The Government of Canada is pleased to recognize the International Day Against Drug Abuse and Illicit Trafficking. The day provides an opportunity to renew our commitment to taking action against illicit drugs and the harms they cause individuals, families and communities.
In October 2007, the Government launched the National Anti-Drug Strategy. Through the Strategy, we are contributing to the health and safety of Canadians by focusing on prevention, treatment and enforcement efforts. Together, these three priority areas form an approach that is both tough on the producers and distributors of illicit drugs and compassionate to those who are addicted.
The Government of Canada has worked with various levels of government, community groups, non-government organizations and international partners in implementing the National Anti-Drug Strategy. As a result, significant investments have been initiated in support of prevention, treatment and enforcement efforts.
These investments include funding in support of health promotion and prevention projects aimed at reducing illicit drug use among young people; funding for community-based projects and services designed to support the treatment of youth in the justice system; and funding for new treatment initiatives aimed at helping people living in Vancouver’s Downtown Eastside who have complex mental health and addiction issues, including funding specifically targeted at Aboriginal populations..
The Government of Canada is also taking concrete steps to address crime associated with illicit drugs. In addition to funding provided through the Strategy for the RCMP and the Canada Border Services Agency, the Government re-introduced legislation to provide mandatory minimum jail time for serious drug crimes (Bill C-15). Monitoring and investigative measures are also being enhanced to combat marijuana grow and synthetic drug production and distribution operations and prevent the diversion of precursor chemicals for illicit use in the production of synthetic drugs.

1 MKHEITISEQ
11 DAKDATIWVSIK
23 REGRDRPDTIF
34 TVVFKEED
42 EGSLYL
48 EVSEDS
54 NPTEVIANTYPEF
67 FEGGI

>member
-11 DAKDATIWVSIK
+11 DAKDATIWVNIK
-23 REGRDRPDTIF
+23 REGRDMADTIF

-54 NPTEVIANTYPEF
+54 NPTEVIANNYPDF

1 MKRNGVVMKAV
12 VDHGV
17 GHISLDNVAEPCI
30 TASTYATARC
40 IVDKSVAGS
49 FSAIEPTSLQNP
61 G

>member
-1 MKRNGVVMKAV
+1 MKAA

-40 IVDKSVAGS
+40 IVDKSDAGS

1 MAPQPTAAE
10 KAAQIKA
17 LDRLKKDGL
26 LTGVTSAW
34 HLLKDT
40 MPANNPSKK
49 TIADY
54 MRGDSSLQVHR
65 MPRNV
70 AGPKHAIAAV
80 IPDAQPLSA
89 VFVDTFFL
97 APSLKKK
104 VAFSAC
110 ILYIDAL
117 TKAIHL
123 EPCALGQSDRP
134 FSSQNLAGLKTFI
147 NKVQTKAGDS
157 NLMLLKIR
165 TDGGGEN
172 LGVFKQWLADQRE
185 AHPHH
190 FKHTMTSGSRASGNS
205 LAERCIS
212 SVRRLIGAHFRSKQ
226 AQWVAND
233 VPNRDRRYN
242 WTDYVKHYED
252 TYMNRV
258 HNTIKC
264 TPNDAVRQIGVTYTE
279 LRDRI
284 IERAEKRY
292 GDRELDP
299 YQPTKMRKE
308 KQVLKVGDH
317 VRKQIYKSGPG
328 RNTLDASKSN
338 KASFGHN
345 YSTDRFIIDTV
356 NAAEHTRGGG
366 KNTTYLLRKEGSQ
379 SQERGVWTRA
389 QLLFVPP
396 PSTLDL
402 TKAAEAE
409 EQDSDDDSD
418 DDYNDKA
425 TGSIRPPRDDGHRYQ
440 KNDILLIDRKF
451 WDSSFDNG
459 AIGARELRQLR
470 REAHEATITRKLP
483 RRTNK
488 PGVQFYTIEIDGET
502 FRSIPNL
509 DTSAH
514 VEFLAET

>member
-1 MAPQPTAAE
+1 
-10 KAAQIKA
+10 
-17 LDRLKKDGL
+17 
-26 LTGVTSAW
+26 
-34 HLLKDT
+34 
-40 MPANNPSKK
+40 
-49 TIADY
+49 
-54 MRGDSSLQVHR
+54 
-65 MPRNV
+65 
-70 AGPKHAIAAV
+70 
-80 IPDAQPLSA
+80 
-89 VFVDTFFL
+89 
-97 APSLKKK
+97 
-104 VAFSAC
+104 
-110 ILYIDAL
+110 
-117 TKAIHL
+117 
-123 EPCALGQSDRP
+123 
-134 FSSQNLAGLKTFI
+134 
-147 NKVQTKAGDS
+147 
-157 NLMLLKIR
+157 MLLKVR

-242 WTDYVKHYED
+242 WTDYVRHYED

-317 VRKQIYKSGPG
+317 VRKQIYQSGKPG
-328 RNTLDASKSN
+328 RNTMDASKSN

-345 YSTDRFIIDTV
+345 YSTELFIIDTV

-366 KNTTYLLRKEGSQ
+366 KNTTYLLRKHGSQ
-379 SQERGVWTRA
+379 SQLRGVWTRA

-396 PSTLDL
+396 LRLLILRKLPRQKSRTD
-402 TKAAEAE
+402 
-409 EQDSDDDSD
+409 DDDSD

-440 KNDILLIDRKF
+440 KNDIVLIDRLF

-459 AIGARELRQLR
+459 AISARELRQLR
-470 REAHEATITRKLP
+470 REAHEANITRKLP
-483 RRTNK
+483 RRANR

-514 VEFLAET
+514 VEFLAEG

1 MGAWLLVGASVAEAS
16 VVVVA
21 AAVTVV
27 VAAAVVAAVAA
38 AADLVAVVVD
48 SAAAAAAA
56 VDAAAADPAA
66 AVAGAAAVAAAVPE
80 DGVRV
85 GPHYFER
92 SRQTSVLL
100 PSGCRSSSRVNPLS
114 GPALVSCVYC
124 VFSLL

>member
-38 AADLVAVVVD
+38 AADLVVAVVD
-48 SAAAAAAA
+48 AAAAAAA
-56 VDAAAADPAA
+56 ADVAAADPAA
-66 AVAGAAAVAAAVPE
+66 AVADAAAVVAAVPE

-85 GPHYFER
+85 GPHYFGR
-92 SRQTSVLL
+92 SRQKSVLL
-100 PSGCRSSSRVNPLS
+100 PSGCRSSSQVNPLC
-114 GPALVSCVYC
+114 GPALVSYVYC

Recognizing that illegal drugs fuel activities of gangs and organized crime, we have also brought forward legislation, recently passed by Parliament that targets gang murders and drive-by shootings, and enhances offences for assaults against police (Bill C-14). This is in addition to legislation to tackle property theft, including the serious crimes of auto theft and trafficking in property that is obtained by crime (Bill C-26).
International progress has also been made. The Government of Canada was a key participant at the fifty-second session of the United Nations Commission on Narcotic Drugs in Vienna in March 2009 during which 130 governments mapped out the future of international drug control policy. The Commission concluded with the adoption of a new Political Declaration and Plan of Action on International Cooperation. The Government of Canada has also been a key contributor in drug policy in the Americas and will continue work with the Inter-American Drug Abuse Control Commission (CICAD) as they review their Hemispheric Anti-Drug Strategy and Plan of Action over the coming year.
Addressing the issues associated with illicit drugs requires coordinated efforts, both domestically and internationally. We look forward to working with all of our partners as we continue to implement the National Anti-Drug Strategy in order to ensure the health and safety of all of our neighborhoods and communities.